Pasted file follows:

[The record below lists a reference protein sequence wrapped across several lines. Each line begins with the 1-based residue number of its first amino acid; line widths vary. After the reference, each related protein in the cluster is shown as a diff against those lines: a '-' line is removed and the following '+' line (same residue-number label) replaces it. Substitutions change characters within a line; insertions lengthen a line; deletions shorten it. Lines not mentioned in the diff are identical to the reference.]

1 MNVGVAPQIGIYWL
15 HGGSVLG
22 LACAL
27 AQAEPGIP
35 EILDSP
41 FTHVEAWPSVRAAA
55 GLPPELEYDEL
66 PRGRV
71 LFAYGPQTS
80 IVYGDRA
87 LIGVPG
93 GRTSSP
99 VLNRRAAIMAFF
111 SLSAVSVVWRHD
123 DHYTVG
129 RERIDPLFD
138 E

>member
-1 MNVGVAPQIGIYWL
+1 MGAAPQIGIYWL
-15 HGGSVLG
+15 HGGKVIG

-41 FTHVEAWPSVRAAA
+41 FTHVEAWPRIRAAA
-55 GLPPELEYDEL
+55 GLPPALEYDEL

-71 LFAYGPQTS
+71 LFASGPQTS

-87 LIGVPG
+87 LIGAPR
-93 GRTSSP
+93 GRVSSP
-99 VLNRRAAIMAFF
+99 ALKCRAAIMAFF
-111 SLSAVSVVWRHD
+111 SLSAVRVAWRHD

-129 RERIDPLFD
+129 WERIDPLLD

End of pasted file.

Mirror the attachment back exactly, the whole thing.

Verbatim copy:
[The record below lists a reference protein sequence wrapped across several lines. Each line begins with the 1-based residue number of its first amino acid; line widths vary. After the reference, each related protein in the cluster is shown as a diff against those lines: a '-' line is removed and the following '+' line (same residue-number label) replaces it. Substitutions change characters within a line; insertions lengthen a line; deletions shorten it. Lines not mentioned in the diff are identical to the reference.]

1 MNVGVAPQIGIYWL
15 HGGSVLG
22 LACAL
27 AQAEPGIP
35 EILDSP
41 FTHVEAWPSVRAAA
55 GLPPELEYDEL
66 PRGRV
71 LFAYGPQTS
80 IVYGDRA
87 LIGVPG
93 GRTSSP
99 VLNRRAAIMAFF
111 SLSAVSVVWRHD
123 DHYTVG
129 RERIDPLFD
138 E

>member
-1 MNVGVAPQIGIYWL
+1 MGAAPQIGIYWL
-15 HGGSVLG
+15 HGGKVIG

-41 FTHVEAWPSVRAAA
+41 FTHVEAWPRIRAAA
-55 GLPPELEYDEL
+55 GLPPALEYDEL

-71 LFAYGPQTS
+71 LFASGPQTS

-87 LIGVPG
+87 LIGAPR
-93 GRTSSP
+93 GRVSSP
-99 VLNRRAAIMAFF
+99 ALKCRAAIMAFF
-111 SLSAVSVVWRHD
+111 SLSAVRVAWRHD

-129 RERIDPLFD
+129 WERIDPLLD